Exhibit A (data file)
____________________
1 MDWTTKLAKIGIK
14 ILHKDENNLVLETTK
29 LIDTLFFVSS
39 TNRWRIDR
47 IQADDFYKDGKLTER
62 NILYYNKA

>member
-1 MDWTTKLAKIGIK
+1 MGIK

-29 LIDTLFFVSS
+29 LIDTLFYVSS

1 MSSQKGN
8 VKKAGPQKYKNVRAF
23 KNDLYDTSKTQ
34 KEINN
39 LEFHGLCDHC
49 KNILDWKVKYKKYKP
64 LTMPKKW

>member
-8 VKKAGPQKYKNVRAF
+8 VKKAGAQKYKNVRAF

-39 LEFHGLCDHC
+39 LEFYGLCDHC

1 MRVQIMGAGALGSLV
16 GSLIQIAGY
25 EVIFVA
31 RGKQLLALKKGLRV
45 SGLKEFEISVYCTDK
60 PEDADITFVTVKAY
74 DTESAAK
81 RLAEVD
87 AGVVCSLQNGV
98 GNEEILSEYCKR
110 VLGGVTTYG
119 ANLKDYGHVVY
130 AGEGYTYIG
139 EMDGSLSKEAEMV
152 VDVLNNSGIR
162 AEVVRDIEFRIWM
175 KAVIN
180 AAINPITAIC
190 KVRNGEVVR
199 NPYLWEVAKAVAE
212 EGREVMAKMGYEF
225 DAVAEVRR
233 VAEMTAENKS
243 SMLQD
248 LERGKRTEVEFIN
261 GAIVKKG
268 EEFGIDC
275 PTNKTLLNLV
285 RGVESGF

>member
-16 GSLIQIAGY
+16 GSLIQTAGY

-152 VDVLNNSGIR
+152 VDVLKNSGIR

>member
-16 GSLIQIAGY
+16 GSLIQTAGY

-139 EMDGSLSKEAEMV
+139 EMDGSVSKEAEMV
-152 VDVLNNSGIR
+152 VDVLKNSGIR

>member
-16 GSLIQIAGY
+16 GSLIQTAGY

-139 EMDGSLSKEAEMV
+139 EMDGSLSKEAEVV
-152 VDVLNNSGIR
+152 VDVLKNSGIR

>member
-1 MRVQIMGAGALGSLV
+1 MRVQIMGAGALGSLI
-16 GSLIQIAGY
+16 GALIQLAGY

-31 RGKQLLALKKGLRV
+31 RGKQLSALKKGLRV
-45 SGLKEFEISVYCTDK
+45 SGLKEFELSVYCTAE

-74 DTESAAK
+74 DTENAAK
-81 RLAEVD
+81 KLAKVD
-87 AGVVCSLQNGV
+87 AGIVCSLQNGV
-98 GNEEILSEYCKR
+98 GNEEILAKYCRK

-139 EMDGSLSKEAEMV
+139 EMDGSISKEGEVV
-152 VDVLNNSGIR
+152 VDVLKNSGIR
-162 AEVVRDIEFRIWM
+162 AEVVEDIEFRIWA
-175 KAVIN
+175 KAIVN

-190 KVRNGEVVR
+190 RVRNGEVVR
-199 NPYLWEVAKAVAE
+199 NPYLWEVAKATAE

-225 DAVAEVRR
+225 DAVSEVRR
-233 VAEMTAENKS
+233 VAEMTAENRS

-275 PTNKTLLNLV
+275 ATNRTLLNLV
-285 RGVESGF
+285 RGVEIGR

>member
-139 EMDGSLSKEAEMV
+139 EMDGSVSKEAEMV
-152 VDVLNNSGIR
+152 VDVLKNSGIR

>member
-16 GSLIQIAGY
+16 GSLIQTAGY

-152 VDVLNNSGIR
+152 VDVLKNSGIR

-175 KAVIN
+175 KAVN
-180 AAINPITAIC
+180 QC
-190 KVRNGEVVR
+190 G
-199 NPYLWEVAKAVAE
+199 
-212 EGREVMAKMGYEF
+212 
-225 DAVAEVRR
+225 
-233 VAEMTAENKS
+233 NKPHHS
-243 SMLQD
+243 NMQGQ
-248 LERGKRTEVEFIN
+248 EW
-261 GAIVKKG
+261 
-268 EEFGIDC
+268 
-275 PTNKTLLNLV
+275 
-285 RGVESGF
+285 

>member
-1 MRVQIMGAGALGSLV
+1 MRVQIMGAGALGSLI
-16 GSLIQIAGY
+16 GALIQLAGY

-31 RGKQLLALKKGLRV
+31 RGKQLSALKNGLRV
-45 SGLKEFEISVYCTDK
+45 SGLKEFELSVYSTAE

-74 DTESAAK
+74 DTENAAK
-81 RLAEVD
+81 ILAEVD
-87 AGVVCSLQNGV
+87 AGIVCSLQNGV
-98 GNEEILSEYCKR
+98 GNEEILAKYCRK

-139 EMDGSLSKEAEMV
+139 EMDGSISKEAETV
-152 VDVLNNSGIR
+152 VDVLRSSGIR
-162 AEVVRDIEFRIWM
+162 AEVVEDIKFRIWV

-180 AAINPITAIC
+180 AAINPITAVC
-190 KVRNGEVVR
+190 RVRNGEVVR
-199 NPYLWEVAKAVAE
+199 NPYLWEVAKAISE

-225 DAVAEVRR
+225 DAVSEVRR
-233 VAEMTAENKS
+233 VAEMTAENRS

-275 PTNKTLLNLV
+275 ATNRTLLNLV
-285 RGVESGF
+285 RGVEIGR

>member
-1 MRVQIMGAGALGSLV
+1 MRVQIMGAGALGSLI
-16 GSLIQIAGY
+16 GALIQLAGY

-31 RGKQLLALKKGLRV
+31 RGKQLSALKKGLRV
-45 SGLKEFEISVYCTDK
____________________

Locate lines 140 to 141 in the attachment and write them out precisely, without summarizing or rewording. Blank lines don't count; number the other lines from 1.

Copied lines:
+268 
-275 PTNKTLLNLV